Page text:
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United States Department of Agriculture

Agricultural Research Service

Signal-Sending Plants Identify Their Attackers / October 2, 1998 / News from the USDA Agricultural Research Service

Corn earworm on immature cotton boll.

Signal-Sending Plants Identify Their Attackers

By Jan Suszkiw
October 2, 1998

When caterpillars attack, some corn, cotton and tobacco plants release chemical SOS signals to recruit help from friendly parasitic wasps. But the wasps may not answer unless the caterpillar in question is a species they prefer.

To avoid "no-shows," scientists recently found, plants customize their signals, advertising their attackers' identity and ensuring that the right wasp comes calling.

The finding refutes an earlier belief that wasp-calling plants emit an all-purpose signal, regardless of the caterpillar species. So say entomologist Joe Lewis and chemist James Tumlinson, of the Agricultural Research Service, and University of Georgia graduate student Consuelo DeMoraes. ARS is the U.S. Department of Agriculture's chief scientific arm.

Their work aims to curb insecticide use through integrated pest management and breeding crops with stronger signaling traits. DeMoraes led the study under the guidance of Tumlinson, in Gainesville, Fla., and Lewis, at ARS' Insect Population Management Research Laboratory in Tifton, Ga.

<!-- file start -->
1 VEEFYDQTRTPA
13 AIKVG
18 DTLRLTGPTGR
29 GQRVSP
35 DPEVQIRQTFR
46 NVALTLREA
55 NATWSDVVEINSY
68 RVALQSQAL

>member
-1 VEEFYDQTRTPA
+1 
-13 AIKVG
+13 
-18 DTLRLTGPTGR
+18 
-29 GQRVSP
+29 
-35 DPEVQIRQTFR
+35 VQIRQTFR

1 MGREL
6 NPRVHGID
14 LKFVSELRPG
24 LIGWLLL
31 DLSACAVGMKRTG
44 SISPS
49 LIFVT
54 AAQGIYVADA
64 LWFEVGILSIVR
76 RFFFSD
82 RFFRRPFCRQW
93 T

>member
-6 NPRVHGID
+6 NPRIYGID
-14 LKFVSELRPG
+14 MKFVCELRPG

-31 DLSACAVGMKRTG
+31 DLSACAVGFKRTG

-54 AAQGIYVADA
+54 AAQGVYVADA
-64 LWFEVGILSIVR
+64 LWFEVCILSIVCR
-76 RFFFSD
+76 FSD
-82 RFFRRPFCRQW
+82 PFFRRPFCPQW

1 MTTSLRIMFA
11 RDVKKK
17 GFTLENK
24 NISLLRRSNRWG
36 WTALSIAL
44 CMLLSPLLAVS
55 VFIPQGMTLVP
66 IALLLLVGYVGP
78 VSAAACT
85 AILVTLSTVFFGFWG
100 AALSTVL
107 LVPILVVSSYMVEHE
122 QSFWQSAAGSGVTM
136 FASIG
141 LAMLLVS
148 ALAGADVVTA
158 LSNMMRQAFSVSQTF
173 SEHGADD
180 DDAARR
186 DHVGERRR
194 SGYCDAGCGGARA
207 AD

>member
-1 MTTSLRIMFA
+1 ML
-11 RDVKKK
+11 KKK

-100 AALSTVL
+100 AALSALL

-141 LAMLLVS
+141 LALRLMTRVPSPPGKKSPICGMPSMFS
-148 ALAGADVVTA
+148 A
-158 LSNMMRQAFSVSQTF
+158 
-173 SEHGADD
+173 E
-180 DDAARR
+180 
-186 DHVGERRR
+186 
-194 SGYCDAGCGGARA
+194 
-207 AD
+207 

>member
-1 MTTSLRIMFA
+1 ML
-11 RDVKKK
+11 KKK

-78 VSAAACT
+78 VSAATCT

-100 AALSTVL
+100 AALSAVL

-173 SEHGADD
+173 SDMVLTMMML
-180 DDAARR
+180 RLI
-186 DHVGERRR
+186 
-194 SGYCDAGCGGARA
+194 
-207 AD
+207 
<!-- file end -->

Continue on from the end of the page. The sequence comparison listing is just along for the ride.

In Georgia field trials, they saw Cardiochiles nigriceps wasps flying to plants signaling an attack by tobacco budworms—a host these wasps prefer—more often than to plants chewed by corn earworms, a related caterpillar species. Budworm-infested plants accounted for 164 of 198 total wasp visits.

The team also monitored plants after removing any leaves that caterpillars had chewed on. This ensured the wasps weren't homing in on chemical cues in their caterpillar host's saliva or in feces, rather than the plant's own signals Indeed, the Cardiochiles wasps visited budworm- damaged plants 32 of 48 times.

Gas chromatography revealed consistent differences in concentrations of about 12 chemical volatile compounds rising from the plants. The differences depended on which caterpillar species was attacking.

An article about the research, in this month's Agricultural Research magazine, is also on the World Wide Web at:

http://www.ars.usda.gov/is/AR/archive/oct98/sos1098.htm

Scientific contact: Joe Lewis, ARS Insect Biology and Population Management Research Laboratory, Tifton, Ga., phone (912) 387-2348, fax (912) 382-9467, wjl@tifton.cpes.peachnet.edu.

Last Modified: 5/16/2014
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